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NY Attorney General Lines Up 19 States to Fight Trump on Military Transgenders

© AP Photo / Gerry Broome, FileThis Thursday, May 12, 2016, file photo, shows signage outside a restroom at 21c Museum Hotel in Durham, N.C. North Carolina is in a legal battle over a state law that requires transgender people to use the public restroom matching the sex on their birth certificate.
This Thursday, May 12, 2016, file photo, shows signage outside a restroom at 21c Museum Hotel in Durham, N.C. North Carolina is in a legal battle over a state law that requires transgender people to use the public restroom matching the sex on their birth certificate. - Sputnik International
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New York Attorney General Eric Schneiderman announced that a coalition of attorneys general from 19 US states has sent a letter to armed service committees in the Senate and House of Representatives, seeking legislation to stop President Donald Trump from banning transgender individuals in the US military.

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WASHINGTON (Sputnik) — A coalition of attorneys general from 19 US states has sent a letter to armed service committees in the Senate and House of Representatives, seeking legislation to stop President Donald Trump from banning transgender individuals in the US military, New York Attorney General Eric Schneiderman announced in a press release on Friday.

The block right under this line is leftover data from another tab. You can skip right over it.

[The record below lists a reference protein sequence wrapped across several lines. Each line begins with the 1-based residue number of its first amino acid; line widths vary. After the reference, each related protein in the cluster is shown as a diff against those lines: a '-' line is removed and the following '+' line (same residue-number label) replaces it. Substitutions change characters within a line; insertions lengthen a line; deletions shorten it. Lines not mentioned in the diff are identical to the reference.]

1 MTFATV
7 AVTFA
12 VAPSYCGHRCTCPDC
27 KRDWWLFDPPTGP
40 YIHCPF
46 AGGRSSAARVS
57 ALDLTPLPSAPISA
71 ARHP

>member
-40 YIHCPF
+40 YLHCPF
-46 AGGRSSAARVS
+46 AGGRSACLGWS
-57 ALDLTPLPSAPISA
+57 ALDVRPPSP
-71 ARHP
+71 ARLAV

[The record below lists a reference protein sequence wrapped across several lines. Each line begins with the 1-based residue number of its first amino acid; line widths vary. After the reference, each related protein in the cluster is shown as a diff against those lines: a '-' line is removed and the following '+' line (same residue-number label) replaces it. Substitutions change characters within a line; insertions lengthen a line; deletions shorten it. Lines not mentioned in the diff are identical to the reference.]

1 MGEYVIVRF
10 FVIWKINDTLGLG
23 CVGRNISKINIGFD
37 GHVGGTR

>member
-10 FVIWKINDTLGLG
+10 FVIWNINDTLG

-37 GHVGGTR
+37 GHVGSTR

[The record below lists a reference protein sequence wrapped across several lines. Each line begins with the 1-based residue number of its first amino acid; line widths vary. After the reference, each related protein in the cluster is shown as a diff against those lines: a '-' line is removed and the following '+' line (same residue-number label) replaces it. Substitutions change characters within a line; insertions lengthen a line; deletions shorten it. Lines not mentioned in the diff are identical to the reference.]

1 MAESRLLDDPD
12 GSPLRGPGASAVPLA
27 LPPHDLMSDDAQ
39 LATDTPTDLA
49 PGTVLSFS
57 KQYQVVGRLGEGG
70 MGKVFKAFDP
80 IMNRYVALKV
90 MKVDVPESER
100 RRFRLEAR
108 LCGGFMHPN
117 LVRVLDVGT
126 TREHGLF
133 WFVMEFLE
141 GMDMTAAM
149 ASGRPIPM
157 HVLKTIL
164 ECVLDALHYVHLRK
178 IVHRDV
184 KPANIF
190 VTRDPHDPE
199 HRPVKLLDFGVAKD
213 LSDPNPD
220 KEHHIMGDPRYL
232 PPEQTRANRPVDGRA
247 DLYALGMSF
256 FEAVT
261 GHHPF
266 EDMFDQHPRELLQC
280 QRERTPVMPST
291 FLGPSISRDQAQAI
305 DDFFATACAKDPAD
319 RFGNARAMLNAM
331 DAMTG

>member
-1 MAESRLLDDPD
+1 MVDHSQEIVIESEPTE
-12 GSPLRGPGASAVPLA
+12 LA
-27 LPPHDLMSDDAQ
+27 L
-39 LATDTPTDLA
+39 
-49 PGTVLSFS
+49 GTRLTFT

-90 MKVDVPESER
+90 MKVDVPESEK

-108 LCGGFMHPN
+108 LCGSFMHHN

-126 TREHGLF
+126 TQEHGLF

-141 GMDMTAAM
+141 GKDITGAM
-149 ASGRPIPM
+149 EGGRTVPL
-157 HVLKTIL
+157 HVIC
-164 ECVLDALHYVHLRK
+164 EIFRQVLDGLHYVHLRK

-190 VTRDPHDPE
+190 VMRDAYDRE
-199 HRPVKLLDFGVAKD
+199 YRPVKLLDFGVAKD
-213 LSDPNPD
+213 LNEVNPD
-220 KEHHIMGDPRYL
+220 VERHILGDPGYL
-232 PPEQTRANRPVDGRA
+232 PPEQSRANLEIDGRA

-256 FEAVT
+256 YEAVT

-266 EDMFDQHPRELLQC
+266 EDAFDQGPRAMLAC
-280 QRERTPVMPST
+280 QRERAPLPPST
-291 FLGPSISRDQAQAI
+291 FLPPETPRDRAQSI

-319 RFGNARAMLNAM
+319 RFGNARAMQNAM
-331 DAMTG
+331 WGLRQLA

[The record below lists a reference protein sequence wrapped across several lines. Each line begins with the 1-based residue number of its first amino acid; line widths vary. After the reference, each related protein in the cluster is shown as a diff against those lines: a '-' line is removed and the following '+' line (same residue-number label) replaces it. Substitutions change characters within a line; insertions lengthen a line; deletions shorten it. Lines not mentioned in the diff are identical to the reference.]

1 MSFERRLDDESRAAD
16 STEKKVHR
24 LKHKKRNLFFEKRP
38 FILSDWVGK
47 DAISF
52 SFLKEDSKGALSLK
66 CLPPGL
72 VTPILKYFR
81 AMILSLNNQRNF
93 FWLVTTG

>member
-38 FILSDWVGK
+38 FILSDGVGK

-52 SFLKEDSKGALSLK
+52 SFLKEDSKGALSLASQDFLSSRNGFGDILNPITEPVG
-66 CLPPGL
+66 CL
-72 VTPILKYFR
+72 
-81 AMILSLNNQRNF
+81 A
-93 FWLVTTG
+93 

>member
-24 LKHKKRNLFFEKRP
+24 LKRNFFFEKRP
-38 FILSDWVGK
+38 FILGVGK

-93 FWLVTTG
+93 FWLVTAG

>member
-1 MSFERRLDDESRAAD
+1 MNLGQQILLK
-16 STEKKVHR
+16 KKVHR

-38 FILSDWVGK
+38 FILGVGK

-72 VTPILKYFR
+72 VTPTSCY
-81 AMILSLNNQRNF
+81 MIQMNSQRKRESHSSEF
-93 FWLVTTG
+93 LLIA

"Specifically, we ask that you include language in the NDAA [National Defense Authorization Act]: (1) prohibiting discrimination against transgender service members currently serving in the United States Armed Forces; and (2) reaffirming that transgender individuals may not be banned from serving in the United States Armed Forces," the letter stated.

The letter was led by Hawaii Attorney General Douglas Chin and signed by the attorneys general from New York, California, Connecticut, Delaware, Illinois, Iowa, Maine, Maryland, Massachusetts, Minnesota, New Mexico, Oregon, Pennsylvania, Rhode Island, Vermont, Virginia, Washington as well as Washington DC, Schneiderman’s release said.

Trump’s ban on transgender individuals announced via Twitter has yet to change the status of those serving in the military or seeking to enlist because defense officials have not received official word of a policy change.

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